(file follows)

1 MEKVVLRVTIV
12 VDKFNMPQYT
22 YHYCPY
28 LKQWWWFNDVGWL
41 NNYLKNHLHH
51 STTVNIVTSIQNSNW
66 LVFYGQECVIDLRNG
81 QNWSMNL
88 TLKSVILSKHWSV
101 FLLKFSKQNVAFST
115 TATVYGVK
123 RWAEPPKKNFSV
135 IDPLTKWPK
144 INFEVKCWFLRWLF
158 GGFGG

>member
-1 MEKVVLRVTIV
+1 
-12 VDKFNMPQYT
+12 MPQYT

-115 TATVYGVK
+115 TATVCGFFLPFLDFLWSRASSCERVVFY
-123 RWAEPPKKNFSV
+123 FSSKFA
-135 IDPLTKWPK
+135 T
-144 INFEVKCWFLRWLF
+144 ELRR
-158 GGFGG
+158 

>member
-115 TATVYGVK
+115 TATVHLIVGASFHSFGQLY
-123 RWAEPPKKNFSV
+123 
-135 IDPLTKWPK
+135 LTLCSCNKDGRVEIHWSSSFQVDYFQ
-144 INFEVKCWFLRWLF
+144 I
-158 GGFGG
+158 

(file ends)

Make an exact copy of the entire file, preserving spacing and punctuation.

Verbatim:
1 MEKVVLRVTIV
12 VDKFNMPQYT
22 YHYCPY
28 LKQWWWFNDVGWL
41 NNYLKNHLHH
51 STTVNIVTSIQNSNW
66 LVFYGQECVIDLRNG
81 QNWSMNL
88 TLKSVILSKHWSV
101 FLLKFSKQNVAFST
115 TATVYGVK
123 RWAEPPKKNFSV
135 IDPLTKWPK
144 INFEVKCWFLRWLF
158 GGFGG

>member
-1 MEKVVLRVTIV
+1 
-12 VDKFNMPQYT
+12 MPQYT

-115 TATVYGVK
+115 TATVCGFFLPFLDFLWSRASSCERVVFY
-123 RWAEPPKKNFSV
+123 FSSKFA
-135 IDPLTKWPK
+135 T
-144 INFEVKCWFLRWLF
+144 ELRR
-158 GGFGG
+158 

>member
-115 TATVYGVK
+115 TATVHLIVGASFHSFGQLY
-123 RWAEPPKKNFSV
+123 
-135 IDPLTKWPK
+135 LTLCSCNKDGRVEIHWSSSFQVDYFQ
-144 INFEVKCWFLRWLF
+144 I
-158 GGFGG
+158 